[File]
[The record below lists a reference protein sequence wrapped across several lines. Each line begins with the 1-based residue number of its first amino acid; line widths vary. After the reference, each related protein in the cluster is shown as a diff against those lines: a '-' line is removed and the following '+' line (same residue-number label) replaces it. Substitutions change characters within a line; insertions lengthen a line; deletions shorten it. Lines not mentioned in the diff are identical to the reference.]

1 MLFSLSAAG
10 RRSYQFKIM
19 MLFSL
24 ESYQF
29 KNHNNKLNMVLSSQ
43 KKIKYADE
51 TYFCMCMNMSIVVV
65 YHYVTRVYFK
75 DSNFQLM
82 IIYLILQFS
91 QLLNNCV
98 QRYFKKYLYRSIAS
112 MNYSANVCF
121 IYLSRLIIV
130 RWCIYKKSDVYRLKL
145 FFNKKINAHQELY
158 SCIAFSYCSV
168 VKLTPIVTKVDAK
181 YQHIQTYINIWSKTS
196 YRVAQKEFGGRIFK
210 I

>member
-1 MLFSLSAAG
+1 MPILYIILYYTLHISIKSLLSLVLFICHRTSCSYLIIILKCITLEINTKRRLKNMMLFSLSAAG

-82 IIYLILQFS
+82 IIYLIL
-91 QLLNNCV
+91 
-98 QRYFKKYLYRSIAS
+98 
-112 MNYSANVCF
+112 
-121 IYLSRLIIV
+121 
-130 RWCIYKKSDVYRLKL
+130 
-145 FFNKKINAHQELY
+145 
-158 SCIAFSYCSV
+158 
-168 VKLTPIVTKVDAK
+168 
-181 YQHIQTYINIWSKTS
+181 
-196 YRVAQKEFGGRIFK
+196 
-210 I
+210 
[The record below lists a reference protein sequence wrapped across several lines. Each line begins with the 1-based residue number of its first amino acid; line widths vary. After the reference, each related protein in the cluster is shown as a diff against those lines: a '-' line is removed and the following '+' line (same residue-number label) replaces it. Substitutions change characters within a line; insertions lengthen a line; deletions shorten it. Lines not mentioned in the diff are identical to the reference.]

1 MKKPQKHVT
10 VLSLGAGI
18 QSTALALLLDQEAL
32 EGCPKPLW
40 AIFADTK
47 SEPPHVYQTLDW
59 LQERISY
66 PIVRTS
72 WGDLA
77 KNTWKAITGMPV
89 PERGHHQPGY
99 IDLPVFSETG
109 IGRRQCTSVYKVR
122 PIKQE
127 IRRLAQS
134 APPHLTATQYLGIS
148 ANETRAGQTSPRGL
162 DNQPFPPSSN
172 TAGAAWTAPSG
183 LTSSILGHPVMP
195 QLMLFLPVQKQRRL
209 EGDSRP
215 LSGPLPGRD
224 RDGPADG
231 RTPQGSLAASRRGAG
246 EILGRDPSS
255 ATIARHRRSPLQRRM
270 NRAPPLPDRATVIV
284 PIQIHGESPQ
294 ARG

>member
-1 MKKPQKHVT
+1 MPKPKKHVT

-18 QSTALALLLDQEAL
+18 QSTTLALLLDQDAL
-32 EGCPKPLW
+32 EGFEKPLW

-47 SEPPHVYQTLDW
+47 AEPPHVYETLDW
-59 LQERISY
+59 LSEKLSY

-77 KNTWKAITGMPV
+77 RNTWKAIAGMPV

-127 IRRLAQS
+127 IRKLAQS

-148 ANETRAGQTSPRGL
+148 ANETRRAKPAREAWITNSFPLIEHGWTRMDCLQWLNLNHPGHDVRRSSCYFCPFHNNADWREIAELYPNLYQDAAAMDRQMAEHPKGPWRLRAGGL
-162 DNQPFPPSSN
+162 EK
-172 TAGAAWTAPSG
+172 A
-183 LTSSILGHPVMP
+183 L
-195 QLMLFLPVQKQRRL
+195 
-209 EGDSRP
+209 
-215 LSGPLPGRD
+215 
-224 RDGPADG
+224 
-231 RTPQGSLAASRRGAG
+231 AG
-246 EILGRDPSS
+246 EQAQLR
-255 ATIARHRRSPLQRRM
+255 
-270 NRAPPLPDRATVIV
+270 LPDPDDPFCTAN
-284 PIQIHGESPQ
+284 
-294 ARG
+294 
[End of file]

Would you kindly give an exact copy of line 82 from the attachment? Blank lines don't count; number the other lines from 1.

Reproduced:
-1 MKKPQKHVT